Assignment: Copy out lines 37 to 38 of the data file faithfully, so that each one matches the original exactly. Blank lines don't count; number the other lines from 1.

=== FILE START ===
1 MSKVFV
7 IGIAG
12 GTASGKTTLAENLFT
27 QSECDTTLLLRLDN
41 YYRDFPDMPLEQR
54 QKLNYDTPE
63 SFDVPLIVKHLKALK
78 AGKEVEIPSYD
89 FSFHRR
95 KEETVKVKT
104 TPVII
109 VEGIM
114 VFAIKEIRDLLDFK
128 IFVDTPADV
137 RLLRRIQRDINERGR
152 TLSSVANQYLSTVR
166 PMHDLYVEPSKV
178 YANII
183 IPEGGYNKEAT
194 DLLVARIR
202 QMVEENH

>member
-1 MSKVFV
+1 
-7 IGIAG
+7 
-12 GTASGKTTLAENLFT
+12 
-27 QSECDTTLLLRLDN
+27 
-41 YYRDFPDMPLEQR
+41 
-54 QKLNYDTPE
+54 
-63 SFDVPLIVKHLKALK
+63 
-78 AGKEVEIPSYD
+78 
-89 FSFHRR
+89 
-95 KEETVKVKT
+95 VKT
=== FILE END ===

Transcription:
-78 AGKEVEIPSYD
+78 